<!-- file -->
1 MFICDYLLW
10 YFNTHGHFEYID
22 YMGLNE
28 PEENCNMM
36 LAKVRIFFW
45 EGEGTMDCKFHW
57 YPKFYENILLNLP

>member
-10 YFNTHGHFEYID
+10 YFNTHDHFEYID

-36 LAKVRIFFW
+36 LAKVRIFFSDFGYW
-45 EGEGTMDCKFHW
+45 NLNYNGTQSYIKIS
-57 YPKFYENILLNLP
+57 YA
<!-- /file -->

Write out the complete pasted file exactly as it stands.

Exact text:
1 MFICDYLLW
10 YFNTHGHFEYID
22 YMGLNE
28 PEENCNMM
36 LAKVRIFFW
45 EGEGTMDCKFHW
57 YPKFYENILLNLP

>member
-10 YFNTHGHFEYID
+10 YFNTHDHFEYID

-36 LAKVRIFFW
+36 LAKVRIFFSDFGYW
-45 EGEGTMDCKFHW
+45 NLNYNGTQSYIKIS
-57 YPKFYENILLNLP
+57 YA